Sunday, February 14, 2010

Mao Asada’s journey and my evolution as a Mao fan: Part 12

Part 12: 2007-08 season—Crisis

In truth, the smooth sailing at Four Continents belied undercurrents of uncertainty.  Anyone watching the competition would have noticed that Mao Asada’s coach, Rafael Artunian, was not there.  Soon after that, they ended their coaching relationship permanently.

In Mao Asada, Miracle Seventeen, Mao’s mother tells their side of the story.  According to her, the original plan was for Mao to stay in Japan to practice after Nationals.  Rafael was supposed to join her in Japan, and together they would travel from Japan to Korea.  They had made a promise.  However, Rafael never came to Japan.  And he refused to go to Four Continents, saying, “I haven’t seen her practice for a while, so I cannot take responsibility.”

About the incident, Mao said, “I didn’t receive any contact from him.  So when I heard [he wasn’t coming], I was shocked.  I thought, ‘Why won’t he come here for me?’  I felt that very strongly.  Because I had been waiting for Rafael to come.
“Around New Year’s, my hip hurt a little bit and my practices weren’t going well.  And then, I felt kind of worried about Four Continents or something; I can’t really say.
“The reason I went to America was because I couldn’t practice satisfactorily in Japan.  I was glad that I was able to practice a lot abroad, and my lifestyle was unique.  I thought it was a fulfilling two years.” (1)

But in May 2007, they had opened a new rink exclusively for figure skaters at Chuukyou University, near Mao’s hometown, thus eliminating her need to go abroad to get private ice time.   And now that her and her mother’s trust in Rafael had been shattered, they decided to end the coaching relationship.

But that left Mao with no coach and just over one month until Worlds.  Mao, never one to complain, said that not having a coach didn’t bother her.  She didn’t want to use the absence of a coach as an excuse.  But the unusual situation was certainly taking a mental toll on Mao, and the JSF scrambled to find a new coach for Mao.  They sent a frantic offer letter to Tatiana Tarasova, and amazingly, she agreed to accept.  She said, “I choreographed her program this season, and I also watched her practice over the summer.  If Mao says she absolutely wants me, then I will accept.  In return, I want her to come to Russia two weeks before the World Championships.  If that doesn’t happen, then I won’t be able to train her.” (2)

For a moment, it seemed like Mao’s problems had been solved.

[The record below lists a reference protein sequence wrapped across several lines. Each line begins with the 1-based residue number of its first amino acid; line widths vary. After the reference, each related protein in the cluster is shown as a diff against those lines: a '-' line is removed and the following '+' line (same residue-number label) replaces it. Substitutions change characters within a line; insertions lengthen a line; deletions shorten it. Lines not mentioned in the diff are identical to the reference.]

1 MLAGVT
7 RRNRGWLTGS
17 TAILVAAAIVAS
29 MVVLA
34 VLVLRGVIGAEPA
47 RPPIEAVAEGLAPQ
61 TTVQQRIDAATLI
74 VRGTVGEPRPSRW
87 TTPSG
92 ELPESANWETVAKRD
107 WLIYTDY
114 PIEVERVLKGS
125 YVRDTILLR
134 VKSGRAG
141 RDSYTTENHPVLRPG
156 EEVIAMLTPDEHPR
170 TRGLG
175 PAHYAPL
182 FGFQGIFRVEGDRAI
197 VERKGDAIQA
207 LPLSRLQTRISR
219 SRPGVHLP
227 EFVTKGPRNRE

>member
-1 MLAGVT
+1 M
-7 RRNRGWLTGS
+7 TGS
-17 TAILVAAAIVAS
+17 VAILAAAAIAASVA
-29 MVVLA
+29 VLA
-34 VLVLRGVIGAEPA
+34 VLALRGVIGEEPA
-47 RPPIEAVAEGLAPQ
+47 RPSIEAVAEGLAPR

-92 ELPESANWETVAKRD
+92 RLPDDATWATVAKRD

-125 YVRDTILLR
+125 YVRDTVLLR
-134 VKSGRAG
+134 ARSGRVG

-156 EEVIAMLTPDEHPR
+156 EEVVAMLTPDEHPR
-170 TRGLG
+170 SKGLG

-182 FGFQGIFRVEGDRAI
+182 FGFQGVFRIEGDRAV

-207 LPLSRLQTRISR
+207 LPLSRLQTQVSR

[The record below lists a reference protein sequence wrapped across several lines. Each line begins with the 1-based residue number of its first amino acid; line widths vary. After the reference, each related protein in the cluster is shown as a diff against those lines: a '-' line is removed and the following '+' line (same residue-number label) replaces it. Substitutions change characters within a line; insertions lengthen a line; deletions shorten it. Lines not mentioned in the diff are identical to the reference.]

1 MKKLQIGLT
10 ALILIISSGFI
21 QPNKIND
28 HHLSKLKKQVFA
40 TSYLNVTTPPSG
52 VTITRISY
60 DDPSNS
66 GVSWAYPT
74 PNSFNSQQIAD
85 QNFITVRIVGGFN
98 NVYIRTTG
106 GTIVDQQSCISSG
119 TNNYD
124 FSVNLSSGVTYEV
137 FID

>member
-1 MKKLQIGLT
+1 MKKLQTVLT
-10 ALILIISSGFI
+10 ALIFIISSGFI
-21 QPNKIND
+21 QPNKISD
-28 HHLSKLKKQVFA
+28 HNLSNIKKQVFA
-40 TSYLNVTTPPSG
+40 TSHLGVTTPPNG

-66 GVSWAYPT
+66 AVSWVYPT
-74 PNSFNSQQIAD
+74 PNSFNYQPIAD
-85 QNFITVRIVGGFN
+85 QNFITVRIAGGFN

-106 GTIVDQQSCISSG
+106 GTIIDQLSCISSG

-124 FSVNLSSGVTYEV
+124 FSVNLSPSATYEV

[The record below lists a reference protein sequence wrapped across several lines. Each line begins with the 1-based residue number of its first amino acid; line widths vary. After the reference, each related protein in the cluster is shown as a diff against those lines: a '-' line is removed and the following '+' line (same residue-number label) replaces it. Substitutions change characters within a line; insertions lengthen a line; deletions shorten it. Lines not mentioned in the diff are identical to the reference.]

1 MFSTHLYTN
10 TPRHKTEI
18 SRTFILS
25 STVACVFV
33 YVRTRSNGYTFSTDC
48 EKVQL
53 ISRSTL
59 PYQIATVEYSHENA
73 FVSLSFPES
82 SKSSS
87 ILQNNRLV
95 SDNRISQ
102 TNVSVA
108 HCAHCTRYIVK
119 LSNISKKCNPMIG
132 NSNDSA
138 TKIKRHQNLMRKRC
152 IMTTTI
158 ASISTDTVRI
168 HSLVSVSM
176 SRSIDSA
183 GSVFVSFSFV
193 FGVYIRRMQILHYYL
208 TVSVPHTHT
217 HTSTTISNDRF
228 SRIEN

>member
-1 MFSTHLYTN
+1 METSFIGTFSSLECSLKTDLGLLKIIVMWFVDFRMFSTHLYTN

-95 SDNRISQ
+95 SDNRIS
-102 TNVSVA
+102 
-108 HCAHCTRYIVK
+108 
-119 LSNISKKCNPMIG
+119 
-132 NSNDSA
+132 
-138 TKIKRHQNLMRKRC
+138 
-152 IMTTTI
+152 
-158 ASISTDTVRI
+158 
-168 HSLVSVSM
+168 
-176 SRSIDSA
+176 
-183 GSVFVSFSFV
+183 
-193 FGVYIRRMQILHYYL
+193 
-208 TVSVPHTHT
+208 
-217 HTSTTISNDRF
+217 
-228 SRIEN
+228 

But the day after she returned home from Korea, the real crisis arrived.  Mao was practicing her triple-flip/triple-loop combination, when she made an awkward movement with her left foot and heard a popping sound.

An MRI revealed that she had sprained her ankle.


For awhile, Mao was in shock.  It didn’t hurt much, but she couldn’t skate at all.  "What if it doesn’t heal in time for Worlds?!", she worried. 

For one week, all she could do was train in the gym.  In the second week, she was able to move on the ice with her ankle heavily taped.  In the third week, she tried some single jumps.  But she found that she had a hard time feeling the ice with her ankle taped.  On the other hand, if she removed the taping, her ankle wasn’t stable.

All during this time, Mao Asada trained by herself, with only a few JSF members supervising her.  She couldn’t go to Russia in this condition, so the coaching agreement with Tarasova was canceled.

Finally, in the week before Worlds, Mao was able to do triple jumps again.  Her ankle had healed just in time.  And Mao found that surprisingly, she was no longer nervous.  After having to deal with the injury, after feeling despair that she might not be able to compete, she was elated to find that she could skate again and felt a strong desire to go out and win Worlds.

She trained in Japan until the very last minute, and arrived in Göteborg, Sweden just two days before the start of the competition.  She was simply glad that she had made it.

When she arrived, the media asked her about her skating condition.  It wasn’t quite the truth, but she said that “it's the same as usual; it's good.” (3)

Press conference for 2008 Worlds

Just like with her broken finger before 2006 Nationals, Mao never said a word about her injury.  No one outside of the JSF had any idea that she had been unable to practice fully for three weeks.

But Mao Asada doesn’t like to lie and she doesn’t make excuses.  So she resolved to make her statement—“My condition is good”—into the truth.

1) See pgs 91-92 in 浅田真央、17歳 [Mao Asada, Miracle Seventeen].
2) Ibid, pg 94.
3) Ibid, pg 104-105.

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